Performance is readily accessible, however. Press the RS button on the steering wheel and the Audi virtual cockpit flips from analog displays to digital, with a matching animated rev counter. It even has a shift light graphic that tells you when to change gears. Admittedly, having a shift light is not revolutionary in the strictest sense of the word, but it’s the way the graphic lights up in green, yellow, and finally blinks in red that makes reaching the redline a bit more addictive than usual.
Heart and soul of a sports car
Pulling off from a stop, the new Audi RS7 Sportback is as easy to drive as the smaller A4. It’s extremely quiet inside for what is conceivably a sports car with four doors. I had proper conversations with my co-driver Victor Underberg, the new head of Audi Sport. Because of that, I had no problems hearing Victor suggesting I test out the dynamic rear-wheel steering.
Working in conjunction with the new progressive front steering of the car, the rear wheels can turn as much as five degrees in the opposite direction at slow speeds or when maneuvering the car through tight parking spaces or city streets. The effect is a reduction in the turning circle by as much one meter (3.3-feet), leaving the large RS7 feeling more agile and lighter.
At higher speeds, meanwhile, the rear wheels turn by as much two degrees in the same direction as the front wheels. “It feels like you’re driving an A4,” Underberg explains. “The radius in this RS7 is smaller than an Audi A4.” It’s this user-friendly nature of the RS7 that makes it extra-special in my book. Don’t let the fancy touchscreens and haptic buttons fool you, because the new RS7 is just as easy to park, drive, and maneuver as a compact car, and that’s saying a lot given the actual size and weight of the vehicle.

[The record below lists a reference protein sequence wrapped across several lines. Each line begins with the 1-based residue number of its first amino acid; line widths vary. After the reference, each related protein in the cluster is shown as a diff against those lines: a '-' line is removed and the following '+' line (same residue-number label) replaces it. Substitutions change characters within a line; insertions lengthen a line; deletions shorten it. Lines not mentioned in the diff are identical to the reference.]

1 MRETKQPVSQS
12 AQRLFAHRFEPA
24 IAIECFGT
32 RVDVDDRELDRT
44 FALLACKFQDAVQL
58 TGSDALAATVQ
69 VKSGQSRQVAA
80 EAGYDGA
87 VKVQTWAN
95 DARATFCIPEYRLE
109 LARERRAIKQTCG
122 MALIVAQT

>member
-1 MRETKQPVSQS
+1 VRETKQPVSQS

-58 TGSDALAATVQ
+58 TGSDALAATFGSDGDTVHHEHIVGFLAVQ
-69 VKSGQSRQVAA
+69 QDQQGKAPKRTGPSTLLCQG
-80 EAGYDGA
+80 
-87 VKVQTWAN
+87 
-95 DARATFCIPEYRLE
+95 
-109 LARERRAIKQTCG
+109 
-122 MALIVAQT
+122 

Similar to other modern German cars, the 2020 Audi RS7 Sportback is equipped with Audi drive select, a dynamic handling system with six profiles: Comfort, Auto, Dynamic, Efficiency, and customizable RS1 and RS2 modes. The system remaps and adjusts the behavior of the engine, transmission shift points, suspension firmness, the behavior of the dynamic all-wheel steering, Quattro sport differential, steering exhaust, and even the exhaust flaps.
I was particularly interested in how the Quattro sport differential applies wheel-selective torque control, with up to 70-percent of torque capable of being shifted to the front wheels, or up to 85-percent to the rear as required. “If you enter the curve at normal speed and then you push the throttle, the system feeds more torque to the outer wheels,” Underberg says. “This has the effect of turning the car into a curve.”
It’s basically like having a guiding hand in pivoting the car towards the direction of the curve, and honestly, it felt a little otherworldly to experience it firsthand at first. All the while, the Quattro drivetrain is shifting torque between the front and rear axles, while torque vectoring pushes power left to right.
While we didn’t get to track the 2020 RS7 – something I suspect most owners won’t do either – Audi set us up for the next best thing: a fast-paced hill climb, tucked away in a sleepy town outside of Frankfurt. First up, Victor took the helm – think of this as the equivalent to a hot lap on the racetrack. He didn’t hold back, and neither did the new RS7. Front wheels working in harmony with the rearm while the left and right wheels articulate to off-cambers on what were super-rough roads. Mixed in with tight twists and turns, I couldn’t help but feel like I was riding a modern-day roller coaster.